Breaking Bread

The history of bread is fascinating. We don’t know the precise time that humans started making bread. We’ve found evidence that perhaps materials were stone-ground to make it long before the remains of bread and dough were found in places like Egypt and Rome.

What we do know is that bread has historically been an important part of human history and culture, with types of bread going in and out of vogue much like suntans. There were periods of history where the whitest bread was sought after while poorer people had whole grained versions with seeds. Eventually, white bread became associated with being poor as it was enriched with vitamins and things that were missing in children’s diets. There’s a great TED video about the amazingness of Wonder Bread. I was in the audience for this talk, and the talk wasn’t the only thing that impressed me. I fell for classic group think. The speaker asked who in the audience loved Wonder Bread and nobody raised their hands. Even me, and I love Wonder Bread. I looked around the room fearing being judged while others looked around doing the same. My childhood nostalgia of Oscar Mayer meats on Wonderbread with yellow mustard started feeling like a dirty secret.

She then asked who likes artisanal organic bread and overwhelmingly, everyone raised their hands. She then shamed us all for damning much of the world to starvation. One, it could not be made at any scale that could feed the world and two, lacked the nutrients of factory produced white bread. In many parts of the world, the inexpensive nature of such bread could save so many lives.

Some of us right now have the ability to shelter in place for Covid-19 and those who have turned to bread making in overwhelming numbers. Every chat, photo sharing site etc. has photographs of people making bread and pizza dough. If you try to order yeast right now, you’ll quickly find that you won’t be able to get it. There are packaged yeast shortages everywhere. However, for those who are patient, you can catch and cultivate your own yeast starter. There’s a myriad of ways to get yeast as it is all around us.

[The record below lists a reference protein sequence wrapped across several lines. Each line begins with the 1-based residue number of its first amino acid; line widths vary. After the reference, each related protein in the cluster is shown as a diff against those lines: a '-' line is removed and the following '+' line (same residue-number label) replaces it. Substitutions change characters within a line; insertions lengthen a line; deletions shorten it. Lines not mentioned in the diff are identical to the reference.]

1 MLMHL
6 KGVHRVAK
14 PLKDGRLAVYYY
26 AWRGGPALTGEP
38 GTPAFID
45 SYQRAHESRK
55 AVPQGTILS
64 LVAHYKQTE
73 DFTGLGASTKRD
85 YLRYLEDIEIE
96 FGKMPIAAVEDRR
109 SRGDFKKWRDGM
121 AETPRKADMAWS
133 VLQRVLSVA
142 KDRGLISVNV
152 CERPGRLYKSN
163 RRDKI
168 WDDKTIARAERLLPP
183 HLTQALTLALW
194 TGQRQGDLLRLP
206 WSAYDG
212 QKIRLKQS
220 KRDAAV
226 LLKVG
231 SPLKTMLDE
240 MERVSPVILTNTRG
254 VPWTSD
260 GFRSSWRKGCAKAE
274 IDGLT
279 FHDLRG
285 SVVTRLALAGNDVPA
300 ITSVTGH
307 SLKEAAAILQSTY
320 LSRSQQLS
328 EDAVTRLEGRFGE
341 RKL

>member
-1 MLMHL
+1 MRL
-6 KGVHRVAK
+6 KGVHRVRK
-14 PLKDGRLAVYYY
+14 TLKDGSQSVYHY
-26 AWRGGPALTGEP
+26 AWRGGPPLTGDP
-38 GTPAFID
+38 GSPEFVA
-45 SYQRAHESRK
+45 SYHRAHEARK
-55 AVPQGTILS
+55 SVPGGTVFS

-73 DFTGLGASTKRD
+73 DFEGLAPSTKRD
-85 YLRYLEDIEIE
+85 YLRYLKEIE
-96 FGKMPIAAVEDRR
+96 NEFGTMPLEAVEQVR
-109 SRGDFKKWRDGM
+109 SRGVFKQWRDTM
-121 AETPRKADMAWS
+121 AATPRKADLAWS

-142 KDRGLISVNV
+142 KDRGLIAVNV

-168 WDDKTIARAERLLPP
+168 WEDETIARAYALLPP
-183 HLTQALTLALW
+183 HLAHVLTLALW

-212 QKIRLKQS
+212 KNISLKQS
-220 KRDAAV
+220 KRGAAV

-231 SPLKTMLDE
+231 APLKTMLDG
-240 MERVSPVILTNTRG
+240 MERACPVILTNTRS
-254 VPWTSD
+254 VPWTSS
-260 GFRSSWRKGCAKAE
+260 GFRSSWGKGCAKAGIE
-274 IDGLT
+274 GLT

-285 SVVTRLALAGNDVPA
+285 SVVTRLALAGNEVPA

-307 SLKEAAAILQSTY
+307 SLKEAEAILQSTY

In the early days of bread making, a lot of yeast was cultivated from wine or beer, which gave bread a variation of flavors. Before the introduction of yeast in bread making however, bread was harder and not fluffy often looking kind of like pita bread. The crafty romans turned bread making into an art form.

So, why now, of all the things we could make when we have spare time in the kitchen, are we turning to bread?

I’ve asked a few people and here are the thoughts that were shared with me.

  • It is challenging to make bread, but not overly challenging. So, when you succeed at making a good loaf, you feel incredibly accomplished.
  • Bread photographs well. It makes you feel safe when you look at it.
  • Reminds you of a time where there was abundance. Now things feel scarce.
  • Makes you dream of eating out in restaurants again. It’s often the first thing that gets served – the bread bowl and bread is known for being shared socially.
  • It smells good while it is baking.
  • It’s a conduit for other things – avocados, jam, butter, vinegar etc.
  • Everyone else was doing it, so…..

There isn’t a shortage of bread in the grocery stores, so the rush to bake it from scratch is incredibly interesting. It isn’t as interesting as the need to have an abundance of toilet paper or bottled water during dark times, but interesting enough to ponder.

I do know that the future holds more bread. As dietary fads come and go, bread in its various forms is here to stay. We now have breads made out of everything you can imagine. We’re able to get flours that the Romans never dreamed were possible.

However, while we ponder this, we shouldn’t make the mistake of thinking that this is the “healthy” way to make bread. It is actually a luxury or a product of circumstance to make bread this way. If you are making it this way because you *have* to, then I suspect you are also spending many many hours in fields and doing other types of hard labor. If you are doing this because you don’t have to, be mindful about the bread, think of the history and be thankful that it is so abundant. Like a lot of human miracles, the mass production of bread is actually a really beautiful thing that has prevented many people from dying, while also freeing up time to do other things.

What are your thoughts on bread right now? Also, do you have any recipes you want to share with everyone? I’ve also seen funny posts about people stapling yeast to lamp posts in the street so that people can come grab a starter with social distancing. Let me know what sort of bread trends you might be seeing in the comments.

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